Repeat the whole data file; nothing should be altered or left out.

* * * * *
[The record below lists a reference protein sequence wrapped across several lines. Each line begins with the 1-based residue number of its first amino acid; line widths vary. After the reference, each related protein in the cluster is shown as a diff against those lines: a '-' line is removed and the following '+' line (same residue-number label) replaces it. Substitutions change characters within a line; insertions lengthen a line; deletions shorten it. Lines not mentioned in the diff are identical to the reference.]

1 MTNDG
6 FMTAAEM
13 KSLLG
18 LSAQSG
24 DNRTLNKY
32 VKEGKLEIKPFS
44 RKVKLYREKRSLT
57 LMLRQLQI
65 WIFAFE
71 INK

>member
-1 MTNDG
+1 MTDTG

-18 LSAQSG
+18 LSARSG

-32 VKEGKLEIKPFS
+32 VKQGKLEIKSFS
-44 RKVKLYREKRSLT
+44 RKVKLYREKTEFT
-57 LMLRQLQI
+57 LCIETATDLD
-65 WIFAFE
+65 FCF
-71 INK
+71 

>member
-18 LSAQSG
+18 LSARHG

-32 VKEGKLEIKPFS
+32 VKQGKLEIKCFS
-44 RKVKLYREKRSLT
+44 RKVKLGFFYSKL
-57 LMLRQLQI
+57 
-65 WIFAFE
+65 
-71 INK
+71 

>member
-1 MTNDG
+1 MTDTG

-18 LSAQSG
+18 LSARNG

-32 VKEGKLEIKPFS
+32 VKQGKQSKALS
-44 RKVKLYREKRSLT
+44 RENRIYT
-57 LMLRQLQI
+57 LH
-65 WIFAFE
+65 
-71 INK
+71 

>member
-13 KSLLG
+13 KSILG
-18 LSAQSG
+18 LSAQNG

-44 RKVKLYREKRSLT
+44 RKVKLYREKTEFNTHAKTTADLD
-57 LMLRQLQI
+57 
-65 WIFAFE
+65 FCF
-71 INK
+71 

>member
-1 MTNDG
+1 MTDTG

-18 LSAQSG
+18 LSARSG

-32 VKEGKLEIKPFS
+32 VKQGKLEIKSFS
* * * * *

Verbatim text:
[The record below lists a reference protein sequence wrapped across several lines. Each line begins with the 1-based residue number of its first amino acid; line widths vary. After the reference, each related protein in the cluster is shown as a diff against those lines: a '-' line is removed and the following '+' line (same residue-number label) replaces it. Substitutions change characters within a line; insertions lengthen a line; deletions shorten it. Lines not mentioned in the diff are identical to the reference.]

1 MTNDG
6 FMTAAEM
13 KSLLG
18 LSAQSG
24 DNRTLNKY
32 VKEGKLEIKPFS
44 RKVKLYREKRSLT
57 LMLRQLQI
65 WIFAFE
71 INK

>member
-1 MTNDG
+1 MTDTG

-18 LSAQSG
+18 LSARSG

-32 VKEGKLEIKPFS
+32 VKQGKLEIKSFS
-44 RKVKLYREKRSLT
+44 RKVKLYREKTEFT
-57 LMLRQLQI
+57 LCIETATDLD
-65 WIFAFE
+65 FCF
-71 INK
+71 

>member
-18 LSAQSG
+18 LSARHG

-32 VKEGKLEIKPFS
+32 VKQGKLEIKCFS
-44 RKVKLYREKRSLT
+44 RKVKLGFFYSKL
-57 LMLRQLQI
+57 
-65 WIFAFE
+65 
-71 INK
+71 

>member
-1 MTNDG
+1 MTDTG

-18 LSAQSG
+18 LSARNG

-32 VKEGKLEIKPFS
+32 VKQGKQSKALS
-44 RKVKLYREKRSLT
+44 RENRIYT
-57 LMLRQLQI
+57 LH
-65 WIFAFE
+65 
-71 INK
+71 

>member
-13 KSLLG
+13 KSILG
-18 LSAQSG
+18 LSAQNG

-44 RKVKLYREKRSLT
+44 RKVKLYREKTEFNTHAKTTADLD
-57 LMLRQLQI
+57 
-65 WIFAFE
+65 FCF
-71 INK
+71 

>member
-1 MTNDG
+1 MTDTG

-18 LSAQSG
+18 LSARSG

-32 VKEGKLEIKPFS
+32 VKQGKLEIKSFS